From the Morning Star.
My book of the year is The Handsworth Times (Bluemoose), Sharon Duggal’s account of life in early-80s working- class Birmingham, which is defined by greater and lesser griefs.
Mukesh Agarwal’s son Billy is knocked down and killed by a hurrying ambulance and, as he slips into even greater alcoholic incoherence and joblessness, the other family members move to different points of the grieving compass.
Their son Kavi becomes totally nihilistic. Nina the eldest daughter escapes to university and commits the most heinous crime — she falls in love with a Pakistani man. Kamela’s first experience of same-sex affection is shattered by violence and she retreats into the home.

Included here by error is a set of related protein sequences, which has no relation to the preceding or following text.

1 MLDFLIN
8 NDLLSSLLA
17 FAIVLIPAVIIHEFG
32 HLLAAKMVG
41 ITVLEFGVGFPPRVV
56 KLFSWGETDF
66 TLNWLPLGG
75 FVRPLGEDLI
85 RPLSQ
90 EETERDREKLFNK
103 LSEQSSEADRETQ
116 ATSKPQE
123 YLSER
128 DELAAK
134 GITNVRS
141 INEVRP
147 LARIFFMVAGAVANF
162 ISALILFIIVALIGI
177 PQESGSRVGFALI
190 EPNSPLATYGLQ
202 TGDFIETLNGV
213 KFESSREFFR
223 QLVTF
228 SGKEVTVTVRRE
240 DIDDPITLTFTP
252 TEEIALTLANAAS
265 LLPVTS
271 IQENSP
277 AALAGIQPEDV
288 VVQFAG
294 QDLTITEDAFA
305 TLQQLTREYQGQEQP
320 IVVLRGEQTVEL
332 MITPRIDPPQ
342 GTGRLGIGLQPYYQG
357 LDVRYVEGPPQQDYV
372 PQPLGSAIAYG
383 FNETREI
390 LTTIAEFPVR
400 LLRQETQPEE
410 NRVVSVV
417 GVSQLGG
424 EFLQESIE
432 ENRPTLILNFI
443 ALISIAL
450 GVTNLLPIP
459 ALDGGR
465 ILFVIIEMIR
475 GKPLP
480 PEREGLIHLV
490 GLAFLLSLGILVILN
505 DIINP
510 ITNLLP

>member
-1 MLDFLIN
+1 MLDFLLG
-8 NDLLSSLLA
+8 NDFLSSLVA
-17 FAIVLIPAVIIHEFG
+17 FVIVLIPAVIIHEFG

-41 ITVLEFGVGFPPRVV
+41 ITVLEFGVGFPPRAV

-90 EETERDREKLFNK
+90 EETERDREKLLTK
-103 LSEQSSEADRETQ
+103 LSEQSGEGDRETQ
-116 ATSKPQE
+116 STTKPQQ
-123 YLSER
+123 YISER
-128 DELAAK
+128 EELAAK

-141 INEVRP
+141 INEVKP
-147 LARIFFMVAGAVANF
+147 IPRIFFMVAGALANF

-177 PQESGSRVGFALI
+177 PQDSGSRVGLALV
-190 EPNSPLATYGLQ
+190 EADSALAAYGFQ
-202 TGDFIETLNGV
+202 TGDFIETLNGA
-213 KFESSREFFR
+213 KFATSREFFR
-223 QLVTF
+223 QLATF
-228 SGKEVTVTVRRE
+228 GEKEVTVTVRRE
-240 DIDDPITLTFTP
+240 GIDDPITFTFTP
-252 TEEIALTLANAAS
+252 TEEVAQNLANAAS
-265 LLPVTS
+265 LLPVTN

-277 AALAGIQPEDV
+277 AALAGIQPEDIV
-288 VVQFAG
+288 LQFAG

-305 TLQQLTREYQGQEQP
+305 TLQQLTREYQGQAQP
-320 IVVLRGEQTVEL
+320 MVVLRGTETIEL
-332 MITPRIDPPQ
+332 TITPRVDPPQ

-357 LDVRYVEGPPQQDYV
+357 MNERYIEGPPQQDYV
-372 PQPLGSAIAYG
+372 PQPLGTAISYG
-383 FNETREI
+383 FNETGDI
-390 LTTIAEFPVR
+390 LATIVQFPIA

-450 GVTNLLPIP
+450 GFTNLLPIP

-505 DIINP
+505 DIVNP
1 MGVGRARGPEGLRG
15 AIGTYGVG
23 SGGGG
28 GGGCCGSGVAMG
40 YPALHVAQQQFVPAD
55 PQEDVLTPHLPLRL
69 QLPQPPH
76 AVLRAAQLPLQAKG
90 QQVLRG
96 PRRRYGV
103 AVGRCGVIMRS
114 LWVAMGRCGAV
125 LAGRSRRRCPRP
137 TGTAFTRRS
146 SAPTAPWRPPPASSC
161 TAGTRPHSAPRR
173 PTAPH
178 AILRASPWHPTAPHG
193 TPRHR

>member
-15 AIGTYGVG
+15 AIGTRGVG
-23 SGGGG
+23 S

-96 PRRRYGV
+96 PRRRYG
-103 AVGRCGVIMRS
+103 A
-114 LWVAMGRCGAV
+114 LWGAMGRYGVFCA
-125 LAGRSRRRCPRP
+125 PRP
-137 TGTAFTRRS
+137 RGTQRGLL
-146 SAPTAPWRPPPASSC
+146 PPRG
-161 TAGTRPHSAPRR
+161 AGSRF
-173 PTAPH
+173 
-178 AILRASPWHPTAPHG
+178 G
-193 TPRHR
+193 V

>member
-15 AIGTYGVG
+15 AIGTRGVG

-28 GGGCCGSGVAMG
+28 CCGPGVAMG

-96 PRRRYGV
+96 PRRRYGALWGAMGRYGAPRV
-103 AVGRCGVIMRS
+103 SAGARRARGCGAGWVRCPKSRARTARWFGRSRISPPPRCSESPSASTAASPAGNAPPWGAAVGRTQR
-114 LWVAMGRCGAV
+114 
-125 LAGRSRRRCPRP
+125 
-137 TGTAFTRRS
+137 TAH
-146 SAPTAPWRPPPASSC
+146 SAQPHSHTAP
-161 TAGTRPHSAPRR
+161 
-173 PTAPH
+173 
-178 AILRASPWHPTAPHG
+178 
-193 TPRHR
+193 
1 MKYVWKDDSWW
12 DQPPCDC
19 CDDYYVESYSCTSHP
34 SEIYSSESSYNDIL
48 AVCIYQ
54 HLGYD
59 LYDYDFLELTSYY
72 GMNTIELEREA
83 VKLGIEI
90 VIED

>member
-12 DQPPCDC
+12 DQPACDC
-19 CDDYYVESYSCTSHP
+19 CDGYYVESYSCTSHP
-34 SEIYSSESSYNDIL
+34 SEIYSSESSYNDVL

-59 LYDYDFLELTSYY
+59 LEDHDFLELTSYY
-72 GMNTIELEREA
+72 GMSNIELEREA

Anila, the youngest and most outspoken daughter, joins the dots between the family’s struggles and those of the wider community and becomes an activist in the Handsworth Youth Movement.
But amongst the real solidarity lies betrayal and further violence and Anila must struggle to come to terms with a confusing and fallen world.
This book, utterly of its specific place and time but also universal in its themes, is a prose act of praise to the humanist spirit that will never succumb to fear and hatred.